By Jeremy Appel
Redcliff property taxes going up 2.49%
Redcliff town council passed its 2018 interim budget, which includes a 2.49 per cent property tax increase, at its Nov. 27 meeting.
The tax hike is composed of a 1.83 per cent residential increase and a 0.66 per cent greenhouse building assessment increase.
Mayor Dwight Kilpatrick said the interim budget is intended to establish spending parameters for administration before the final budget is released in April, which will include the additional cost of the provincial school tax requisition.
“Until the province gives us their numbers, we can’t truly strike the budget,” he said. “We can only have an interim operating budget, so our town managers know their individual budget and can operate within them.”
Kilpatrick said the budget is mostly status quo, with the exception of two sewage reduction projects, one of which was approved in last year’s budget but was held over because the town needed to purchase some land.
The interim budget earmarks $428,816 for storm sewer and drainage, compared with $390,950 last year. Of the $390,950, only $69,923 was spent.
“Those are probably our two biggest capital projects,” he said. “Other than that, I would say a lot of it is just trying to be sustainable — our road maintenance program, sidewalk maintenance program — just your standard, typical boring municipal projects.
“You’ve got to do those too, even if they’re not exciting.”
User fees, water and sewage rate increases approved
Council also passed all three readings of bylaw adjustments to increase water and sewage rates, as well as user fees, all of which are closely related to the budget process.
Residential sewage rates are increasing to $34.55 from $30.97 per month and $69.10 from $61.94 bimonthly.
Residential water rates are increasing to $41.35 from $39.31 monthly and $82.70 from $78.62 bi-monthly, while greenhouse rates are going up to $191.85 from $178.61 monthly and $383.70 from $357.22 bi-monthly.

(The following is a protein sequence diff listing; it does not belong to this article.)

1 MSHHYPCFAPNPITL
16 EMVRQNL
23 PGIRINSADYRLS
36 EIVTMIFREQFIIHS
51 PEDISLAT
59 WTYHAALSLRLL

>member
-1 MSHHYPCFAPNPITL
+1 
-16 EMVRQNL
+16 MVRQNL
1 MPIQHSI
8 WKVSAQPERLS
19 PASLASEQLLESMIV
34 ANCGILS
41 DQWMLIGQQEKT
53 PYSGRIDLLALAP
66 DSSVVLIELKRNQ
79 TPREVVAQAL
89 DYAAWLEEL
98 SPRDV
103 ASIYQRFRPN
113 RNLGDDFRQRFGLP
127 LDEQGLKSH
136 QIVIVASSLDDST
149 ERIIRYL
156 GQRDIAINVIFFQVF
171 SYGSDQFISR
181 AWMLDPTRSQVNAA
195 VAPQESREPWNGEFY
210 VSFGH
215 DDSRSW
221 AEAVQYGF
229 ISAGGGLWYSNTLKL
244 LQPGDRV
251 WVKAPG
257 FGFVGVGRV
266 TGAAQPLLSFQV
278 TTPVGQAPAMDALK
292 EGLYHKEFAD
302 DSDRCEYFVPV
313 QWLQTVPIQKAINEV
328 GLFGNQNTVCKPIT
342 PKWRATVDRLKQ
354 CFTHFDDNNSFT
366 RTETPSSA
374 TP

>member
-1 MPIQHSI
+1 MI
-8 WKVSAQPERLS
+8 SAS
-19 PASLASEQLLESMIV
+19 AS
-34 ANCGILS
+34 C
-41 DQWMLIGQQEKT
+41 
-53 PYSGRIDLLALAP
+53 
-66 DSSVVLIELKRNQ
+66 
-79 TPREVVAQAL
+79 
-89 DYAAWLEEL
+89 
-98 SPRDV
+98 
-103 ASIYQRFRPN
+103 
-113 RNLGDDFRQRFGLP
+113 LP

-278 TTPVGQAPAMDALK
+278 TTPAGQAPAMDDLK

The cost of youth ice rentals is increasing to $87 per hour from $82 per hour, while adult rentals are going up to $135 per hour from $125 per hour.
The price of Meals on Wheels is increasing to $6.50 from $5.50 per meal.
Kilpatrick said increasing fees and rates is always a difficult balancing act.
“When it comes to the arena, we use a heck of a pile of electricity to make ice and maintain ice, staff wages and all that other kind of stuff that go into the operation of the arena. We look at what we’re charging per hour,” said Kilpatrick. “We look at what our future expenses are going to be and so we have to look at what we have to bring in through revenues to offset those expenditures.
“Whatever we don’t bring in in fees, we’re going to have to bring in in taxes, so it’s always a balance act in what we have to do.”
Pot dispensaries rejected for now
Administration wants further information on the province’s legal marijuana regulations before it approves two marijuana dispensaries in town.
Kilpatrick said it would be unfair to tentatively approve the proposals before the regulations are more firmly in place.
“The problem with approving something today when there’s nothing in place is down the road if something becomes restricted you can’t enforce that,” he said.
“To approve something today and then try to retract or add to it tomorrow becomes burdensome … If you have the proper framework in place when you approve it, you should be problem-free.”
Kilpatrick said he hopes to return to the issue in the new year as more information becomes available.
The federal deadline for legalizing marijuana is July 1, 2018.
“It’s something that definitely has to be put on the agenda early in the year,” he said.
“We can’t wait until August. We really have to have something in place early enough so that things can move forward.”
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